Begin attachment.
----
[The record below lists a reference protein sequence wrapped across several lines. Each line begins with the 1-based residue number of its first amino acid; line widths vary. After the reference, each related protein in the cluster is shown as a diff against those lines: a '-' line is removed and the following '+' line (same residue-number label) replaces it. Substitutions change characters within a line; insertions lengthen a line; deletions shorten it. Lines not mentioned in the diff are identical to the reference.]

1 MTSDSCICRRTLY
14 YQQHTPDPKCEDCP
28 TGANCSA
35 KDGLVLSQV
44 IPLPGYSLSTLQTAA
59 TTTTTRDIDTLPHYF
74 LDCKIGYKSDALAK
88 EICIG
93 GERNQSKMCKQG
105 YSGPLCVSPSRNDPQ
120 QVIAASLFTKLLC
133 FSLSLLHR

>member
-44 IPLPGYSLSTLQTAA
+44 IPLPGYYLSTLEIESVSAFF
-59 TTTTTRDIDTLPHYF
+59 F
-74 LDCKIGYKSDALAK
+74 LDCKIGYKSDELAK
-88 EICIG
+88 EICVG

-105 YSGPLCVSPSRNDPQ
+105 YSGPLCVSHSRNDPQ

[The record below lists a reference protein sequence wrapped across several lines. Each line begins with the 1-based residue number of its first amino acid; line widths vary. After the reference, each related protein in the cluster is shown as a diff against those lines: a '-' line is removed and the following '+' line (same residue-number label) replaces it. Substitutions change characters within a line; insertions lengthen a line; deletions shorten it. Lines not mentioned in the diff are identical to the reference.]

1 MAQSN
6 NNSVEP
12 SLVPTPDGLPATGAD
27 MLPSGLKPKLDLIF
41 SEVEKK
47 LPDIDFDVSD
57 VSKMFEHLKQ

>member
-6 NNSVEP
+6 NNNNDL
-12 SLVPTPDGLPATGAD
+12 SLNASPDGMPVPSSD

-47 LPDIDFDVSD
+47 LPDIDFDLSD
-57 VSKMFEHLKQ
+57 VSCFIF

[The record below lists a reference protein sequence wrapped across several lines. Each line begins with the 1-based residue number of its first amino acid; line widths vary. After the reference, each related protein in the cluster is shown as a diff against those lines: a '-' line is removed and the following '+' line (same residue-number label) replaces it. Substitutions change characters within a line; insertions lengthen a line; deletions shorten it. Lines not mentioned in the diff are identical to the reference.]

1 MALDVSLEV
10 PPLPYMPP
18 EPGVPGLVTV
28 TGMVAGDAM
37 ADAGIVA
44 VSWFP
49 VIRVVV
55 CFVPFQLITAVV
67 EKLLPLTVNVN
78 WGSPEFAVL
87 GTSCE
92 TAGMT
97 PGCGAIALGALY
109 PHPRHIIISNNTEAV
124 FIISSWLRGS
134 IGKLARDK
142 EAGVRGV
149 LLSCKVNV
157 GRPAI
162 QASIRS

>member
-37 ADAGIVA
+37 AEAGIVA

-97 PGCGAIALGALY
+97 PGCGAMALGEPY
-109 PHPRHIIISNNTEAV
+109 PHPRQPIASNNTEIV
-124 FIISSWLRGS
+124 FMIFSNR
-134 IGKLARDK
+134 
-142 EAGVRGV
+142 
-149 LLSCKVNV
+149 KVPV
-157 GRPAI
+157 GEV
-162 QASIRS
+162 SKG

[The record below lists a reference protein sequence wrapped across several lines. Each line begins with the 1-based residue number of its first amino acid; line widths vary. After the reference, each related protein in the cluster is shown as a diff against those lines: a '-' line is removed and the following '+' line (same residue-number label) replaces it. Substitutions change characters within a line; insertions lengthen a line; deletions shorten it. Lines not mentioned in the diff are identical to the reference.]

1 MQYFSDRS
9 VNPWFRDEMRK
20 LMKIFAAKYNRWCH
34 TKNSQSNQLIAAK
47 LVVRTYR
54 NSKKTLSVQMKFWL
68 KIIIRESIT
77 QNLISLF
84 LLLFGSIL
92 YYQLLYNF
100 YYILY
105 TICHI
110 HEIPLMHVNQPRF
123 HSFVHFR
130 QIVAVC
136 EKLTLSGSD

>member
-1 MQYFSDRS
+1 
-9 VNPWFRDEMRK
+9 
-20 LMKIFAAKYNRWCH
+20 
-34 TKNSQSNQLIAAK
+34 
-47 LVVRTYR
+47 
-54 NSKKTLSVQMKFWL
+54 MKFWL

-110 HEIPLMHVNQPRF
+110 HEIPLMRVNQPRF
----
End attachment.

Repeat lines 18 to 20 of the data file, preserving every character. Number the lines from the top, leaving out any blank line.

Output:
+59 F
-74 LDCKIGYKSDALAK
+74 LDCKIGYKSDELAK